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Comments

  1. Jay Bree

    Beware the vinyl top and the things it hides.

    Like 13
    • Robert Hedden

      Just had the vinyl roof replaced on my 72 Monte Carlo. Not one lick of rust underneath. Garage kept since coming off the lot though.

      Like 1
  2. leiniedude leiniedude Member

    Not for me but pretty nice for the right buyer. Not a very good duct tape job but kudos for using for the same color as the seat.

    Like 4
  3. PaulG

    It’s 1970 that’s arguably the pinnacle of the muscle car but this car could be built to represent a great street machine.

    Like 13
  4. Jonathan Scheel

    My first car in 1978 out of high school. Damn near killed myself many times. 160 mph speedometer, buried it many times. I don’t remember the gear ratio but it was slow off the line but top end didn’t exist. Finally wrapped it around a telephone pole. Would love to have it again.

    Like 1
    • 454RAT Member

      I’ve never heard of a 160 mph speedometer in a Chevelle. Could your car have possibly been a Canadian car with a kilometer speedometer in it?

      Like 7
    • Don Eladio

      160 mph in a Chevelle? First of all…no Chevelle had a 160 mph speedometer, lol. Secondly, there is not a Chevelle on earth that would do 160 mph without a humongous amount of modifications. Third of all, if you got any musclecar above 120-130, you would quickly realize that it’s quite a dicey situation to be in and, consequently, you would likely crap your pants.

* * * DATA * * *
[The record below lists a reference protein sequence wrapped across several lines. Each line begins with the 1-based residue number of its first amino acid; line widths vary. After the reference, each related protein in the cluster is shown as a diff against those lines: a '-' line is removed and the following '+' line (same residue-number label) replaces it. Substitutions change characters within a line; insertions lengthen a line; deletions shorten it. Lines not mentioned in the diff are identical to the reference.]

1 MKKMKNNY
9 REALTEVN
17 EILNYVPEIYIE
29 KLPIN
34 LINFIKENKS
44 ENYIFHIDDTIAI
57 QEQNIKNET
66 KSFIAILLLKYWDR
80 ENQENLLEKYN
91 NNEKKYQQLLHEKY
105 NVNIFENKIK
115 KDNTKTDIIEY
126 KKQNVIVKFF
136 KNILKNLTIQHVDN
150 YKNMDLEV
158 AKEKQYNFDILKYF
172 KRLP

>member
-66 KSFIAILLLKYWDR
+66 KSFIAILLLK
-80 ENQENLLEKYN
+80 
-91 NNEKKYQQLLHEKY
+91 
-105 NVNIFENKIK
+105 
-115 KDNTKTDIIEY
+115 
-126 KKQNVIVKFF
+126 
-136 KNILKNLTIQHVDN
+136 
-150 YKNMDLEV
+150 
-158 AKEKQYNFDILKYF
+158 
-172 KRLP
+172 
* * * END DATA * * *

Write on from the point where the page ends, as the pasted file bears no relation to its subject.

Ahhhhh…how we remember the past…with such rose-colored glasses.

      Like 7
      • John Weber

        I agree that the car didn’t have a speedo that went to 160 but I had buried my speedo over 120 a few times on the freeway and it held the road pretty well.I’m sorry I got rid of it.

    • Mark

      Sounds like a fish story…. 69 Chevelle’s had a 120 mph speedo. 120 maybe, 160 no way.

  5. Steve

    At $30k or more and the seller can’t put a working battery in it? I’ve worked Mecum auctions driving vehicles across the stage and you would not believe the cars that come and have no gas or have a bad battery, trans leaking or not functional, ect. When I’ve traded cars in or sold them outright they were spotlessly cleaned at least.

    Like 13
  6. Robert j. Williams

    Ive sold cars at mecum i alwqys bring the best running condition and detailed. A little effort goes a long way

    Like 2
  7. Norman Wrensch

    Big blocks never came from the factory with a turbo 350, all were 400’s

    Like 14
    • stillrunners stillrunners Member

      So they put a turbo 400 behind a 1965 396 car ?

      • Big_Fun Member

        No, not in ’65 – those Chevelles were all M20 4 speeds. Speaking on the automatic transmission only, in ’66 and ’67, you could get the 396 Powerglide combo. In ’68, you had your choice, Powerglide or TH400. In ’69 (and going foward), TH400 only. This also parallels the Full size Chevys (the ’65 396/325 horse could be had with a Powerglide or TH400).